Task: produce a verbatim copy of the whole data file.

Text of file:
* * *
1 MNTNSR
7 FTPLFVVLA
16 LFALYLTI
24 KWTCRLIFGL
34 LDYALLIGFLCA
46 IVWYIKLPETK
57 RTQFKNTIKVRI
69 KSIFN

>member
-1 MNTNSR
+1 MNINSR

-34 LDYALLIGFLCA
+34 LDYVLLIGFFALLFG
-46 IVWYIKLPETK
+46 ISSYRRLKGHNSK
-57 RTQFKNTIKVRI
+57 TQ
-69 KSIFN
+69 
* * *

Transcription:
1 MNTNSR
7 FTPLFVVLA
16 LFALYLTI
24 KWTCRLIFGL
34 LDYALLIGFLCA
46 IVWYIKLPETK
57 RTQFKNTIKVRI
69 KSIFN

>member
-1 MNTNSR
+1 MNINSR

-34 LDYALLIGFLCA
+34 LDYVLLIGFFALLFG
-46 IVWYIKLPETK
+46 ISSYRRLKGHNSK
-57 RTQFKNTIKVRI
+57 TQ
-69 KSIFN
+69 